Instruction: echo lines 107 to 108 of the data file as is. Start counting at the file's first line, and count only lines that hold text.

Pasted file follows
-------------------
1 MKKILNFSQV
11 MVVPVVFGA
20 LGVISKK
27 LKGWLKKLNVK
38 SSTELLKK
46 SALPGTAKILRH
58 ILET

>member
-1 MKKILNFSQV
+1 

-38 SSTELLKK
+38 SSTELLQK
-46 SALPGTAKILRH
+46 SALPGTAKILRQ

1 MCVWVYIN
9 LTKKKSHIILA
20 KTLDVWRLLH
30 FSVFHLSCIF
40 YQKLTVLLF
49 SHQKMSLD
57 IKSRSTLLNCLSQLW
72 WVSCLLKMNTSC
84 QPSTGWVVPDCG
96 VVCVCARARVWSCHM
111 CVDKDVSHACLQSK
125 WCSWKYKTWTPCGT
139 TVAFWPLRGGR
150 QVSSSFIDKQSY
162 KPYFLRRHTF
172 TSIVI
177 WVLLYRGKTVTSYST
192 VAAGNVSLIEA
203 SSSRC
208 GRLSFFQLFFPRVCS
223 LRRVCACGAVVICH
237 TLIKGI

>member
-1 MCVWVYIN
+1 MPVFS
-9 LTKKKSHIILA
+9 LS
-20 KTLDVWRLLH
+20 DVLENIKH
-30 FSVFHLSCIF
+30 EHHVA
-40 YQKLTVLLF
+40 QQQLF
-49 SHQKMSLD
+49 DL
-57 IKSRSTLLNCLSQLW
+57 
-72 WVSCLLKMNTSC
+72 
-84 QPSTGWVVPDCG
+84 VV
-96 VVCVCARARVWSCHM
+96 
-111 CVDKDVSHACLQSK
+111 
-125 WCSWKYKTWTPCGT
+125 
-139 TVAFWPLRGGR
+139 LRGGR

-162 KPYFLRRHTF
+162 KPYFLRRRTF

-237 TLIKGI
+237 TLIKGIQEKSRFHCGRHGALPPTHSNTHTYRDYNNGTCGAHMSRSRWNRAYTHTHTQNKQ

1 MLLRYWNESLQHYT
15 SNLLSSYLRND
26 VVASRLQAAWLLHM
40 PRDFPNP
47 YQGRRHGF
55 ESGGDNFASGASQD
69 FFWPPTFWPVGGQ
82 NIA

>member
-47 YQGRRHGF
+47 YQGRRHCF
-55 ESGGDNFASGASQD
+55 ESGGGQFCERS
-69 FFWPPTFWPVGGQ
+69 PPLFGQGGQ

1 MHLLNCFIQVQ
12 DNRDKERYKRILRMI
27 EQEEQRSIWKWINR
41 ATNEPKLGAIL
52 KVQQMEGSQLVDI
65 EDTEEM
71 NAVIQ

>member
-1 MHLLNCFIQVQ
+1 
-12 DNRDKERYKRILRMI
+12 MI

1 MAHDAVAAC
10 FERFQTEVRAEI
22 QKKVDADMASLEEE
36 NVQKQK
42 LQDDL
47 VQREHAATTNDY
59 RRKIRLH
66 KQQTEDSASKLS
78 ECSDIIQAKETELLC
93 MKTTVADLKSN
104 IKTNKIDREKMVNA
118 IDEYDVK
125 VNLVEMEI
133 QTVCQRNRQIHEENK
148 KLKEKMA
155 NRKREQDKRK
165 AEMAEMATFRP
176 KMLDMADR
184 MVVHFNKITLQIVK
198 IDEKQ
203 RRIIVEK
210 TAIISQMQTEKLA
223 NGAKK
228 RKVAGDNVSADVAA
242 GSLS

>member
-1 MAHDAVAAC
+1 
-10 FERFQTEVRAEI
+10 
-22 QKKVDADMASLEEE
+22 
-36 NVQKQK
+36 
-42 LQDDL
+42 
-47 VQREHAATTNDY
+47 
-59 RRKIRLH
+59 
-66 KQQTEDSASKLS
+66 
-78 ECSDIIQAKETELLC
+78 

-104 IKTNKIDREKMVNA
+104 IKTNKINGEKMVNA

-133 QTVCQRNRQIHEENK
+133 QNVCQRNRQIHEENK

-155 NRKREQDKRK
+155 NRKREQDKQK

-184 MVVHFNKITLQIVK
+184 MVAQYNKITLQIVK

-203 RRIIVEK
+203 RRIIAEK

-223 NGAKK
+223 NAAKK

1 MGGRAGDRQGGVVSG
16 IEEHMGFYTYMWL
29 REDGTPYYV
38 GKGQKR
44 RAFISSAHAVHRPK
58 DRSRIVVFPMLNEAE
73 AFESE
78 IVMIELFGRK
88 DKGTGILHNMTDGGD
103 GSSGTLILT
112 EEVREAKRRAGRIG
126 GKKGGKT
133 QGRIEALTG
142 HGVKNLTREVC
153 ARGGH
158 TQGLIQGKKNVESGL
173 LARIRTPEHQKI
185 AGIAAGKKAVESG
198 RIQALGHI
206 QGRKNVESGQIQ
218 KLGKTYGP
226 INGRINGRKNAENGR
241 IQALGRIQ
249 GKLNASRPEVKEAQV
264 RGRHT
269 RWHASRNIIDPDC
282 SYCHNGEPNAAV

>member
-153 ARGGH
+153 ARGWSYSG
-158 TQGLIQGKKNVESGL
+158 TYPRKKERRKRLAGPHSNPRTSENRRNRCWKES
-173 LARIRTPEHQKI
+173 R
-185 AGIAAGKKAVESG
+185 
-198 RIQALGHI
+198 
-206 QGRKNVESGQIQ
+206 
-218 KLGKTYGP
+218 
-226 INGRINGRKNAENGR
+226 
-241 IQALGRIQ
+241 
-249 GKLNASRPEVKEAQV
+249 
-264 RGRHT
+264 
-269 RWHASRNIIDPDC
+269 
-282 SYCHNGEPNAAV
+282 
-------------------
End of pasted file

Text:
125 VNLVEMEI
133 QTVCQRNRQIHEENK